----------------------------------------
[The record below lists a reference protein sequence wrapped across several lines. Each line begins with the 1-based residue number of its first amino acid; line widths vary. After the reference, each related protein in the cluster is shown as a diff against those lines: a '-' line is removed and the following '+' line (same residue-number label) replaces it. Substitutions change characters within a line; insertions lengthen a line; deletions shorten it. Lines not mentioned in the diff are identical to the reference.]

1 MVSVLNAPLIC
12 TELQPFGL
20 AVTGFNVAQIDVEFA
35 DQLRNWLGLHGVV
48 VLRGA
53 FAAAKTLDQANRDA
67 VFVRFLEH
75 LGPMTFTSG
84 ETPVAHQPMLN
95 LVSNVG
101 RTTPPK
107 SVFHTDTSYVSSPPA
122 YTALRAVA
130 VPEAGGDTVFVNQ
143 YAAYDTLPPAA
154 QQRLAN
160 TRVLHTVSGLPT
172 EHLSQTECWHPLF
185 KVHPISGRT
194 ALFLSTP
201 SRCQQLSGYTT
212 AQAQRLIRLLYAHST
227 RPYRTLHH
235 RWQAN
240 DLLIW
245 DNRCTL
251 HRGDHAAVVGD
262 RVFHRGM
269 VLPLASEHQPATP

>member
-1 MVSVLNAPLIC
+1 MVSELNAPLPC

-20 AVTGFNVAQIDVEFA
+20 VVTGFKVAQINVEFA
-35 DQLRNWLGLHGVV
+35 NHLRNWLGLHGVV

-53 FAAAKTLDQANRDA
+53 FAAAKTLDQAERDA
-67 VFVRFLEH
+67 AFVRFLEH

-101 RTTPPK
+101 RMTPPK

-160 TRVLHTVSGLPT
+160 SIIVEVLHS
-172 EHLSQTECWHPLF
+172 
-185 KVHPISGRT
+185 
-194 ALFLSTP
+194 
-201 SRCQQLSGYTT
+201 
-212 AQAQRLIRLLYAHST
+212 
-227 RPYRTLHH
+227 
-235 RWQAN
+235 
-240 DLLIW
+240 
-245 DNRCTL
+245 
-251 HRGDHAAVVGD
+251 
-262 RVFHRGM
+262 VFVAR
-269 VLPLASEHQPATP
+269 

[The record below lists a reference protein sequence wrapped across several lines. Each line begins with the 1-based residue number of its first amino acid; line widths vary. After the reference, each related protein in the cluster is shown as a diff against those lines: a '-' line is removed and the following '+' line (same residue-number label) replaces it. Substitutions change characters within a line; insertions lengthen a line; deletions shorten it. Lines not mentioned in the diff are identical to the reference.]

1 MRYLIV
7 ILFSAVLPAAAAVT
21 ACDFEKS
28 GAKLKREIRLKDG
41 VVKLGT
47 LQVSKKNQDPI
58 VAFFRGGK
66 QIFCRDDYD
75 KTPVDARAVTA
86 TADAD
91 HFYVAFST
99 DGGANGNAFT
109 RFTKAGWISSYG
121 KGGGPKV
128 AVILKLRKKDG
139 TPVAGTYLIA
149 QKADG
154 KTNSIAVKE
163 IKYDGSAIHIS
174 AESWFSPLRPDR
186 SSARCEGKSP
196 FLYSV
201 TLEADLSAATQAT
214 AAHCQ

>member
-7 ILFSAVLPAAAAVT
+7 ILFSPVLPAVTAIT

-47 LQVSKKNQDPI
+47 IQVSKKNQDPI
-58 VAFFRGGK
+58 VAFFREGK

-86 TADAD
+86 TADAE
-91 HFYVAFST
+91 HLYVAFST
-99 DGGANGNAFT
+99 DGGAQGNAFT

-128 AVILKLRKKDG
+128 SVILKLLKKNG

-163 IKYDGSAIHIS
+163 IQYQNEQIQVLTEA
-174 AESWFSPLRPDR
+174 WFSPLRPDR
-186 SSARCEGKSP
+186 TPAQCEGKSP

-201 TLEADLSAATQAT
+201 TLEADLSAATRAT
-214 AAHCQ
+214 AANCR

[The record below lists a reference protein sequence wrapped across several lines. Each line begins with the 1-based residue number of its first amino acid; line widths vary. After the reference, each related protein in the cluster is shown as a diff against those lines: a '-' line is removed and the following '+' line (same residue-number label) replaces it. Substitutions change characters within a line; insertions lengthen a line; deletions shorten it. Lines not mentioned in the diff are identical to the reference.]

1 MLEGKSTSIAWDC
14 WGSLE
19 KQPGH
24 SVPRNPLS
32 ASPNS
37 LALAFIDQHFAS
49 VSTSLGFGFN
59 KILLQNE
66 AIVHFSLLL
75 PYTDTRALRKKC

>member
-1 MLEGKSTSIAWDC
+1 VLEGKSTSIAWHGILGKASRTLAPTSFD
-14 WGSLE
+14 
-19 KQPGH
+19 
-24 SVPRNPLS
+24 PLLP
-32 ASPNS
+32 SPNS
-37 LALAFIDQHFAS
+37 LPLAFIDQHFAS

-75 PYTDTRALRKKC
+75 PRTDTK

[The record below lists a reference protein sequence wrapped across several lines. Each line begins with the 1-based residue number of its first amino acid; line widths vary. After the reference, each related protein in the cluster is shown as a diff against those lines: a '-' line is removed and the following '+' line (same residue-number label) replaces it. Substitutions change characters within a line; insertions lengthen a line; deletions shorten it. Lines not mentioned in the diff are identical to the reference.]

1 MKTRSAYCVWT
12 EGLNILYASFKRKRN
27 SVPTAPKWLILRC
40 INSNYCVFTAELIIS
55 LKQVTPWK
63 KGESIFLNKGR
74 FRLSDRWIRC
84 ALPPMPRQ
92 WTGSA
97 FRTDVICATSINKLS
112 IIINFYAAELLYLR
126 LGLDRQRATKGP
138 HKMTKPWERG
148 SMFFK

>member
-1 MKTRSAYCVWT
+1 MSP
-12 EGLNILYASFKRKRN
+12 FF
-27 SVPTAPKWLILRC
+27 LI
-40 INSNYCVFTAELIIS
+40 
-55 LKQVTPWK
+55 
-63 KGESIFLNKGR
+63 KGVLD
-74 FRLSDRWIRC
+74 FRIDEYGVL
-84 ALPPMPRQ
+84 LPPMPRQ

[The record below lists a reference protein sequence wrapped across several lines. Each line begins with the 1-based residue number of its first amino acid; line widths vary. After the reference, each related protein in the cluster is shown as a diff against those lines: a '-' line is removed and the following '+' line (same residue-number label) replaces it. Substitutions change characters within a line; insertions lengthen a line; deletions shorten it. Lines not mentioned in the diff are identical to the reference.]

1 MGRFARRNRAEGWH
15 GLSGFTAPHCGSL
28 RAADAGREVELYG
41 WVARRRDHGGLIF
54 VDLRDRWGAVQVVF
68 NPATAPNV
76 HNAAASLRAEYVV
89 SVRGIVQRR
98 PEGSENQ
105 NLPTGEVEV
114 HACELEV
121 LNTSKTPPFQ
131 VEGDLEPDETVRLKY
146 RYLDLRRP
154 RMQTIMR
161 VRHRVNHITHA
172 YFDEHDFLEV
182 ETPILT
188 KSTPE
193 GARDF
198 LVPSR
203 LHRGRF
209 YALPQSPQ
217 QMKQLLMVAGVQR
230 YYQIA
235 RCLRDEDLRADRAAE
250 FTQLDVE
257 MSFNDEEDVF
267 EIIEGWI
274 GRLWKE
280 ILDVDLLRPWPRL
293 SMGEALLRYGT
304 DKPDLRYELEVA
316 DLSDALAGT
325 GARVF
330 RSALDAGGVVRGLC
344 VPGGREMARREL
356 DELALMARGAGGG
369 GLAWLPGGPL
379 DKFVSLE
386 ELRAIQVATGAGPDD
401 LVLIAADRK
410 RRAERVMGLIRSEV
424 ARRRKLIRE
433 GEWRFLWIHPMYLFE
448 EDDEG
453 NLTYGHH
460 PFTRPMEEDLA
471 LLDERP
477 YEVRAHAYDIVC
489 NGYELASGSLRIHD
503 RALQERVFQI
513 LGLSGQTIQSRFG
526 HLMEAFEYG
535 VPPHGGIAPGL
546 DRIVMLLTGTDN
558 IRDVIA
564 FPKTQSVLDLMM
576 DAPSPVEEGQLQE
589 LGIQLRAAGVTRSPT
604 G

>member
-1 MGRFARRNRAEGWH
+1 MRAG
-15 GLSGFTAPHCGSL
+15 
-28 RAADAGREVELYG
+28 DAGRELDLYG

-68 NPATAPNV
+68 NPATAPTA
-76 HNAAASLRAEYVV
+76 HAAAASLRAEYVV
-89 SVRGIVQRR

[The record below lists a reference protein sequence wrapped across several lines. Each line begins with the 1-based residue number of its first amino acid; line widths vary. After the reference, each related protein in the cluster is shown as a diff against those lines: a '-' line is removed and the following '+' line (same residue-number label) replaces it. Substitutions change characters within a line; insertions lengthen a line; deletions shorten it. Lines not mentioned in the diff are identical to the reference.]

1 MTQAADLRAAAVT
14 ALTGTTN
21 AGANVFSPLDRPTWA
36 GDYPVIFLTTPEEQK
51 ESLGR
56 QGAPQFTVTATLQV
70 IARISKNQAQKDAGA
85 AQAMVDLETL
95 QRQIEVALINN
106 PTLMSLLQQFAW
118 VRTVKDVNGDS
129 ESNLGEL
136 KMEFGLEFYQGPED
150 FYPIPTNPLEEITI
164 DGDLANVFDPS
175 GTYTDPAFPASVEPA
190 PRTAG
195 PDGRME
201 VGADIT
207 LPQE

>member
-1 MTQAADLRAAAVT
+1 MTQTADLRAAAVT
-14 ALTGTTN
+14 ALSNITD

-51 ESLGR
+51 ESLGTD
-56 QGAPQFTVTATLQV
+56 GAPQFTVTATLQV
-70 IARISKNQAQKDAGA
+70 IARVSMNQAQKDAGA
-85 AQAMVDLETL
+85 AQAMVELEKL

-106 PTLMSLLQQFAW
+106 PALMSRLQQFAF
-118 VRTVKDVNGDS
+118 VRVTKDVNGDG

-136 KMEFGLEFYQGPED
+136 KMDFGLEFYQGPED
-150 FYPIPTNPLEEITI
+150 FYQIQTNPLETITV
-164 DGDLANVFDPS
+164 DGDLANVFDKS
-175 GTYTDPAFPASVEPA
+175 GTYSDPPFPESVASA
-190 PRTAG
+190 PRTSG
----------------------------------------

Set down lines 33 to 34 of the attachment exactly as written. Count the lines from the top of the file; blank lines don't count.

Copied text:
+1 MVSELNAPLPC

-20 AVTGFNVAQIDVEFA